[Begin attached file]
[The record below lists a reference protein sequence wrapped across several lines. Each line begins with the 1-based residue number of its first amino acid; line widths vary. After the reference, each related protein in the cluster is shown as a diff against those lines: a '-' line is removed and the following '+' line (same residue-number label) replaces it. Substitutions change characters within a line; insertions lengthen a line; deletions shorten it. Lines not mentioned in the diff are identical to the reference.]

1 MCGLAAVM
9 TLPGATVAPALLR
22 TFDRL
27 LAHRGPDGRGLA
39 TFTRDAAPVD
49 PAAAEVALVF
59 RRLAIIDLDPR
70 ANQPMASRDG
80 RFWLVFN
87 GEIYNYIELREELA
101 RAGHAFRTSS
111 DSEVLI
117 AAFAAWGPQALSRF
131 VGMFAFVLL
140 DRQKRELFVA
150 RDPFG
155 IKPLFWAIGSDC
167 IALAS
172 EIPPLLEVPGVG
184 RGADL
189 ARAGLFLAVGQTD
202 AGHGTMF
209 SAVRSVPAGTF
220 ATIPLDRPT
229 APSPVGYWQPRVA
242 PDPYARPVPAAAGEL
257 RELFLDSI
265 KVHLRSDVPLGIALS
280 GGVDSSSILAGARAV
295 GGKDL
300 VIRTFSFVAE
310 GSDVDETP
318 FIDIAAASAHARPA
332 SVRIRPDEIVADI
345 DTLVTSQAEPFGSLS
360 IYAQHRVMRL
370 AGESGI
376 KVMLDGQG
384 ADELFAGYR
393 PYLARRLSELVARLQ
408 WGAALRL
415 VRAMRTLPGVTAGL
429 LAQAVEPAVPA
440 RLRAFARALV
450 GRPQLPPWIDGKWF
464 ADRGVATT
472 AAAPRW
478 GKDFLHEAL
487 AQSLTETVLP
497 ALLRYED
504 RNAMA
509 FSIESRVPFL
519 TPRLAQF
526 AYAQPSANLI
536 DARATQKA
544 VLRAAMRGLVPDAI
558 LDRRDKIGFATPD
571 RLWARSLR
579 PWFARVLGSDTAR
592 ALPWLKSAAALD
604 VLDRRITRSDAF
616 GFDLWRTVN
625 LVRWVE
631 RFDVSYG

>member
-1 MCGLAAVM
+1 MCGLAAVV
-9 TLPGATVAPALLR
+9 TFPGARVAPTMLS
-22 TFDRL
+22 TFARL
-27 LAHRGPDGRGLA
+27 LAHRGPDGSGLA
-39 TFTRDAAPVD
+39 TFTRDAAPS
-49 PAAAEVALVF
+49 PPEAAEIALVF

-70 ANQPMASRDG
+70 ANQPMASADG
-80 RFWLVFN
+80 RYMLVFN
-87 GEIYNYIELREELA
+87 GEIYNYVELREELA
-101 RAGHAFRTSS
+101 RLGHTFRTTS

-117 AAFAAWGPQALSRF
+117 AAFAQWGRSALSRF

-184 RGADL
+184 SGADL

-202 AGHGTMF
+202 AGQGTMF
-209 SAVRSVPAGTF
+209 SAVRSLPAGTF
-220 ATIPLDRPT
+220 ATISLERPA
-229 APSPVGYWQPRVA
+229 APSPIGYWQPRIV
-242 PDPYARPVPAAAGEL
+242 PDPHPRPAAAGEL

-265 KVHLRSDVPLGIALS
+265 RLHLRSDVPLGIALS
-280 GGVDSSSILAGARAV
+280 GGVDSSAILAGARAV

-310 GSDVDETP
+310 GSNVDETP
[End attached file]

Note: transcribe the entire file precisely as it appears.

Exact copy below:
[The record below lists a reference protein sequence wrapped across several lines. Each line begins with the 1-based residue number of its first amino acid; line widths vary. After the reference, each related protein in the cluster is shown as a diff against those lines: a '-' line is removed and the following '+' line (same residue-number label) replaces it. Substitutions change characters within a line; insertions lengthen a line; deletions shorten it. Lines not mentioned in the diff are identical to the reference.]

1 MCGLAAVM
9 TLPGATVAPALLR
22 TFDRL
27 LAHRGPDGRGLA
39 TFTRDAAPVD
49 PAAAEVALVF
59 RRLAIIDLDPR
70 ANQPMASRDG
80 RFWLVFN
87 GEIYNYIELREELA
101 RAGHAFRTSS
111 DSEVLI
117 AAFAAWGPQALSRF
131 VGMFAFVLL
140 DRQKRELFVA
150 RDPFG
155 IKPLFWAIGSDC
167 IALAS
172 EIPPLLEVPGVG
184 RGADL
189 ARAGLFLAVGQTD
202 AGHGTMF
209 SAVRSVPAGTF
220 ATIPLDRPT
229 APSPVGYWQPRVA
242 PDPYARPVPAAAGEL
257 RELFLDSI
265 KVHLRSDVPLGIALS
280 GGVDSSSILAGARAV
295 GGKDL
300 VIRTFSFVAE
310 GSDVDETP
318 FIDIAAASAHARPA
332 SVRIRPDEIVADI
345 DTLVTSQAEPFGSLS
360 IYAQHRVMRL
370 AGESGI
376 KVMLDGQG
384 ADELFAGYR
393 PYLARRLSELVARLQ
408 WGAALRL
415 VRAMRTLPGVTAGL
429 LAQAVEPAVPA
440 RLRAFARALV
450 GRPQLPPWIDGKWF
464 ADRGVATT
472 AAAPRW
478 GKDFLHEAL
487 AQSLTETVLP
497 ALLRYED
504 RNAMA
509 FSIESRVPFL
519 TPRLAQF
526 AYAQPSANLI
536 DARATQKA
544 VLRAAMRGLVPDAI
558 LDRRDKIGFATPD
571 RLWARSLR
579 PWFARVLGSDTAR
592 ALPWLKSAAALD
604 VLDRRITRSDAF
616 GFDLWRTVN
625 LVRWVE
631 RFDVSYG

>member
-1 MCGLAAVM
+1 MCGLAAVV
-9 TLPGATVAPALLR
+9 TFPGARVAPTMLS
-22 TFDRL
+22 TFARL
-27 LAHRGPDGRGLA
+27 LAHRGPDGSGLA
-39 TFTRDAAPVD
+39 TFTRDAAPS
-49 PAAAEVALVF
+49 PPEAAEIALVF

-70 ANQPMASRDG
+70 ANQPMASADG
-80 RFWLVFN
+80 RYMLVFN
-87 GEIYNYIELREELA
+87 GEIYNYVELREELA
-101 RAGHAFRTSS
+101 RLGHTFRTTS

-117 AAFAAWGPQALSRF
+117 AAFAQWGRSALSRF

-184 RGADL
+184 SGADL

-202 AGHGTMF
+202 AGQGTMF
-209 SAVRSVPAGTF
+209 SAVRSLPAGTF
-220 ATIPLDRPT
+220 ATISLERPA
-229 APSPVGYWQPRVA
+229 APSPIGYWQPRIV
-242 PDPYARPVPAAAGEL
+242 PDPHPRPAAAGEL

-265 KVHLRSDVPLGIALS
+265 RLHLRSDVPLGIALS
-280 GGVDSSSILAGARAV
+280 GGVDSSAILAGARAV

-310 GSDVDETP
+310 GSNVDETP